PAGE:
In almost any rpg or game with shields you find that "bigger=better," you generally start with bucklers and small shields, which have shite protection and are treated as "crap"shields, then you move up to bigger shields, going toward tower shields and such that are treated as some godly shield that can protect you from the weight of the moon falling upon you.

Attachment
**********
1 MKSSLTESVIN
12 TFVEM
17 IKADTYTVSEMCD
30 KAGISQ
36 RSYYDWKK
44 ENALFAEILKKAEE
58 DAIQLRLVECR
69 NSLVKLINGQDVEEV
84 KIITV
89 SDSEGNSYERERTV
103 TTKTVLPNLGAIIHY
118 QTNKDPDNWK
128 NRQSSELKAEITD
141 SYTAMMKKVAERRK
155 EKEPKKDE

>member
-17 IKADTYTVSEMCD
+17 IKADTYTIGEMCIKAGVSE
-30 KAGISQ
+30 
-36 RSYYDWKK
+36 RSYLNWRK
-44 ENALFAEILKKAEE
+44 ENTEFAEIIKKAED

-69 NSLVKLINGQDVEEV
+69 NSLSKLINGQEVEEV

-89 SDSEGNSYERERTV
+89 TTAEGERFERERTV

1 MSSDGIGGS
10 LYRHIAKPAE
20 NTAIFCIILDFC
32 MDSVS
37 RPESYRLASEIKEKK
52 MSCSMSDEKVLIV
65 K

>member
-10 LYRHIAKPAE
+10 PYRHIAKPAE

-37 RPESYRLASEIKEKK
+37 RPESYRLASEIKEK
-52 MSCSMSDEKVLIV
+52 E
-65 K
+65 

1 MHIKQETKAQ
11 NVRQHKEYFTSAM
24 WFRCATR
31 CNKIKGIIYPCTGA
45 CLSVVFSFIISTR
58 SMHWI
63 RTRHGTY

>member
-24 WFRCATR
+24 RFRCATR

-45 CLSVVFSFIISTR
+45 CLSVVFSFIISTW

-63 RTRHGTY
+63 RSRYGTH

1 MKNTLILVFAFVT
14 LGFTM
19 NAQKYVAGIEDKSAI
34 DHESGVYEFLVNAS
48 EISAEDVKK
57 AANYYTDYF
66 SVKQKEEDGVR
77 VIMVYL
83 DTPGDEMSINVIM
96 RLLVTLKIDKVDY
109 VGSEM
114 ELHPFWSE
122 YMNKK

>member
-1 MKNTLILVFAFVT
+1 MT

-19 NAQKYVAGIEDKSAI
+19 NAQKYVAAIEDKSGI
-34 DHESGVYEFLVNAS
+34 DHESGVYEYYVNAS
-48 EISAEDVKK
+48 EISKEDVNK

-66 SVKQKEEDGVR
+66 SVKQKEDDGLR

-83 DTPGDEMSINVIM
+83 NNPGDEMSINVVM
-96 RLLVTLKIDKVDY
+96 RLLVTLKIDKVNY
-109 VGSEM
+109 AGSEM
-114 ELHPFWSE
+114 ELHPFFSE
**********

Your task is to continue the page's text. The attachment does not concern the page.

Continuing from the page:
The truth of the matter is that shields of all shapes and sizes had both their advantages and disadvantages. There is no "This shield is thie BEST shield because that's simply not how combat works. It was dependent on both what style of fighting you wanted to do and what enemy you were facing and tactics you planned to use. Some shields are better at one thing, but worse at something else while another is better at the ladder.